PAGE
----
Curtis Creek Breaks Ground On New Classrooms
Contractor Evan Royce, Student body President William Spear, the Curtis Creek Mustang Mascot, and Superintendent Sharon Johnson
Sonora, CA — All 445 students and staff attended the ground breaking ceremony for a significant project this morning. A new building will replace the 10 classrooms destroyed by an electrical fire exactly one year ago on January 26, 2017. Superintendent Sharon Johnson says, “We’re excited, the kids have been moved from one classroom to another and then into the portables, and that’s difficult moving a whole classroom, on everybody. So we are all excited, and we really wanted the kids to understand that it’s actually starting.”
The muddy field where the old classrooms once stood by the office and gym is next to where students attend class in eleven temporary portables. The area was cleared and fenced off, with a few icy puddles this morning. The new furniture and technology in the temporary classrooms will be transferred to the new building when it is completed. Johnson states “Settling into the new building will give students and staff a sense of permanency and resilience that, as a team and community, they know they can get through challenging times and be stronger in the end.”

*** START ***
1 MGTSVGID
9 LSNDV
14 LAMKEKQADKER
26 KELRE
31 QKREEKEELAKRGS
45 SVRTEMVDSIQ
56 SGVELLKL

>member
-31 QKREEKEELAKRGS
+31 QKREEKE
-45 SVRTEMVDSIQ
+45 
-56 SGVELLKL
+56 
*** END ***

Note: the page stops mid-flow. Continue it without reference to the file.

Royce Construction was awarded the contract for $3,789,450. Owner Evan Royce and his crew were on hand for the ceremony, and Royce, in a red Curtis Creek T-shirt, spoke at the student assembly. He told the students the equipment work would be kind of noisy and he was happy to be helping get them back into their classrooms. Royce also provided details on his construction schedule, “We are going to be starting Monday. We will be breaking ground and digging utility trenches and getting a little bit of dirt work done. We’ll see how the weather treats us, as we get started it may change quickly, but we will be ready for it, and try to get a jump start.” The project is slated to take one year, until the end of 2018. Royce also says it is a great opportunity close to home, and back where he graduated from in 1997. More details about the project from Royce are in the news story here.
The school is also still working with FEMA to receive grant funding to stabilize the hillside area beyond the parking lot where rainstorms triggered mudslides last year.